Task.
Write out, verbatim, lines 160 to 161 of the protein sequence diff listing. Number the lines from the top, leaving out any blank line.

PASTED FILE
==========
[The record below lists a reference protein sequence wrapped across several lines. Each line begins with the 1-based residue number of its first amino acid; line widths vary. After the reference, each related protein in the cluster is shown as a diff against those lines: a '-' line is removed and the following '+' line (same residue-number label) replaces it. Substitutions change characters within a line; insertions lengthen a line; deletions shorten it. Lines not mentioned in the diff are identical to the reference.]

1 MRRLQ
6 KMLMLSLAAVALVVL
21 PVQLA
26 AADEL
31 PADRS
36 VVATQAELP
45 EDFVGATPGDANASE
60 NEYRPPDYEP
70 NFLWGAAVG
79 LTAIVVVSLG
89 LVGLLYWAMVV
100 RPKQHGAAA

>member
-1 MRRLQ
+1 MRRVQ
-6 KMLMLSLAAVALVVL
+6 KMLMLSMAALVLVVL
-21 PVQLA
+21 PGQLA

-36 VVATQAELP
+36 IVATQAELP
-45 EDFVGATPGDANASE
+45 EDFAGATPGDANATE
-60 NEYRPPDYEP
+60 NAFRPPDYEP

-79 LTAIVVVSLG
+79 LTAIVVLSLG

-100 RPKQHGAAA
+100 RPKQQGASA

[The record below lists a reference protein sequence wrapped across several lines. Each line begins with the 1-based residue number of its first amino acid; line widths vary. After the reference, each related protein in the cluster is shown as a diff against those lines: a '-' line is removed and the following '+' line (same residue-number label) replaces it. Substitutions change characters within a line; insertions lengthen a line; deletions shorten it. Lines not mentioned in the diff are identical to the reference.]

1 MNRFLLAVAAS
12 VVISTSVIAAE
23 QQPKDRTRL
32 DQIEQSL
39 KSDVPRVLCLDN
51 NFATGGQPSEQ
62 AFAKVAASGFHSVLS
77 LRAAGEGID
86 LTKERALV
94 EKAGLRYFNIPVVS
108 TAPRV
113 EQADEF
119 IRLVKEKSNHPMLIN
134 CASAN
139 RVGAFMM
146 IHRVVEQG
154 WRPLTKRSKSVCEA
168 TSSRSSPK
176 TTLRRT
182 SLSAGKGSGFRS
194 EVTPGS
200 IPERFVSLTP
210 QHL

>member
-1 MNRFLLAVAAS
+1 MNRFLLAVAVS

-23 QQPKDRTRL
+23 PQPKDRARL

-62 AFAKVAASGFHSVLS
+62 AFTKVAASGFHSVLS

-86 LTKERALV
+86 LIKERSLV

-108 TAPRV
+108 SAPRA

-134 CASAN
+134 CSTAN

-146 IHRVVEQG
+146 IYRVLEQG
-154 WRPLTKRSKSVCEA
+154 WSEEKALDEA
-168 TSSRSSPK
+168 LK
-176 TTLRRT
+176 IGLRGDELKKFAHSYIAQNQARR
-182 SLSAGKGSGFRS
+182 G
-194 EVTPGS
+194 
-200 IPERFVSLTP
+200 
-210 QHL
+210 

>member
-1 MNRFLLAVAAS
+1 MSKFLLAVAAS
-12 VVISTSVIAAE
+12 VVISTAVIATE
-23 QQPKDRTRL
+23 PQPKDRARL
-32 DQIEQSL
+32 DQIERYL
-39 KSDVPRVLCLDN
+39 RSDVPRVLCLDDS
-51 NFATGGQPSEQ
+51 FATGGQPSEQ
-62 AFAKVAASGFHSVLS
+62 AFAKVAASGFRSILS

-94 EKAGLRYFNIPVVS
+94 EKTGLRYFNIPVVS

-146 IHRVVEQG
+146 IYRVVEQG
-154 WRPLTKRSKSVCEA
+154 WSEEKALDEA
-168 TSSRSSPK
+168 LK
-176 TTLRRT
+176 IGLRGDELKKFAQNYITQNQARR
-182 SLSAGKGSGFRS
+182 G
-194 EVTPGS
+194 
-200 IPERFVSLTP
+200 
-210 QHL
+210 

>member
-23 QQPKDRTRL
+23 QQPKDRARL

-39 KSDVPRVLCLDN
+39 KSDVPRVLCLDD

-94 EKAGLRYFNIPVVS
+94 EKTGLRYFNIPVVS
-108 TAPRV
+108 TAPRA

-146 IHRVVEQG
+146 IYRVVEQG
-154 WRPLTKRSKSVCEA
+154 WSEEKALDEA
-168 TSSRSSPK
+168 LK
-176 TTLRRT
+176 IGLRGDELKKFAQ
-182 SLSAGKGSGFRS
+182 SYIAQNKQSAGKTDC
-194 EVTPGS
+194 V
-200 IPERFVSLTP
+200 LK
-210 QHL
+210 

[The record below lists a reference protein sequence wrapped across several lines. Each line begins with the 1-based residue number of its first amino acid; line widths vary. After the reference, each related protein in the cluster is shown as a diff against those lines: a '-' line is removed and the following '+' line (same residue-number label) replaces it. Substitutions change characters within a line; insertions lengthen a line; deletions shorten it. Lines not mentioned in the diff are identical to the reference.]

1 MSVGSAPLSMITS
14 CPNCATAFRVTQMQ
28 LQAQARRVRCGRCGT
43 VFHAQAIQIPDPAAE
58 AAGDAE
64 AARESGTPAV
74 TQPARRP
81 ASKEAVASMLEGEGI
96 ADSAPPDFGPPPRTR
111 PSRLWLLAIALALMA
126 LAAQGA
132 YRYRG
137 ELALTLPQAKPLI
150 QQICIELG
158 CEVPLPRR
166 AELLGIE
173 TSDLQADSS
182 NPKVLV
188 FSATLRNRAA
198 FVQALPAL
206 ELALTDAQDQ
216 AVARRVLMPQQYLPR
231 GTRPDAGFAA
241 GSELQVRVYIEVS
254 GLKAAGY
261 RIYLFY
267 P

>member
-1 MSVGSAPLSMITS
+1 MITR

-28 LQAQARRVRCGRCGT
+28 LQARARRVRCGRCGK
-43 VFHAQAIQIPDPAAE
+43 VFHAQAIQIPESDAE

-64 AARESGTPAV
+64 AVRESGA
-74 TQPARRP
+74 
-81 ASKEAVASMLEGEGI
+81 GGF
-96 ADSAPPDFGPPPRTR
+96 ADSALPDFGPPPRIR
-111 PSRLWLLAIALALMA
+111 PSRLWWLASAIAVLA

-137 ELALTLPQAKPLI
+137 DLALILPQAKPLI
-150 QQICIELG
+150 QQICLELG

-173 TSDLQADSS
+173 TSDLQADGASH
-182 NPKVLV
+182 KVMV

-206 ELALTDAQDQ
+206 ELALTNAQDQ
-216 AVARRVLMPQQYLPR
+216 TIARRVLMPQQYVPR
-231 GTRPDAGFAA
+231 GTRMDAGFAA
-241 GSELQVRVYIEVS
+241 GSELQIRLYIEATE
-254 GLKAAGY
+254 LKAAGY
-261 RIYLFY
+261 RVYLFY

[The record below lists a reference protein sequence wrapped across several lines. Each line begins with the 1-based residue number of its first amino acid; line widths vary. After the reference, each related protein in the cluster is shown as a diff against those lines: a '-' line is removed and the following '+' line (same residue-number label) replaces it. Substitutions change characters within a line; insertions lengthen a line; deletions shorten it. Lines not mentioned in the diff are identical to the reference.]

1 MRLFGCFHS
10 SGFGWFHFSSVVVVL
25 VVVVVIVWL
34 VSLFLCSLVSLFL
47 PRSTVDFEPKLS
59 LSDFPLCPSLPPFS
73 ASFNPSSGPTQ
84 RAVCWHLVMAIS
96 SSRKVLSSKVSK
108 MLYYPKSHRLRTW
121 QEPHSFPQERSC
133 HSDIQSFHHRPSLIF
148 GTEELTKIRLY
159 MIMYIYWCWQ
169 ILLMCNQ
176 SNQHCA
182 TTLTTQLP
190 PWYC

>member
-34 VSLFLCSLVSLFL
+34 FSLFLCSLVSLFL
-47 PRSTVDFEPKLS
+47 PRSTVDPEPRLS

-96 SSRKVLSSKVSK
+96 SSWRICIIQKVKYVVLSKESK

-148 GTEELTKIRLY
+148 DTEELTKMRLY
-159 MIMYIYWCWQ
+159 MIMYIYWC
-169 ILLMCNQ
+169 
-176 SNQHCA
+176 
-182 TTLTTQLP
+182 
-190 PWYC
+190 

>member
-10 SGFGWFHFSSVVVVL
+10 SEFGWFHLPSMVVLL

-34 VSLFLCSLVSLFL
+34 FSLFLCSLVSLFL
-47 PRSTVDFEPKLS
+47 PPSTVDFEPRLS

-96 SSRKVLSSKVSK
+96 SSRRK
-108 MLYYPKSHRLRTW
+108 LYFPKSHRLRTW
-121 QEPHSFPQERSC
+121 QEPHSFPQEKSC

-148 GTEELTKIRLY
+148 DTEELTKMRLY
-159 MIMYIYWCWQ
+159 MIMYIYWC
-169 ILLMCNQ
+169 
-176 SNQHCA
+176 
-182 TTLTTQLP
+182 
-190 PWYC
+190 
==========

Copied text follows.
182 NPKVLV
188 FSATLRNRAA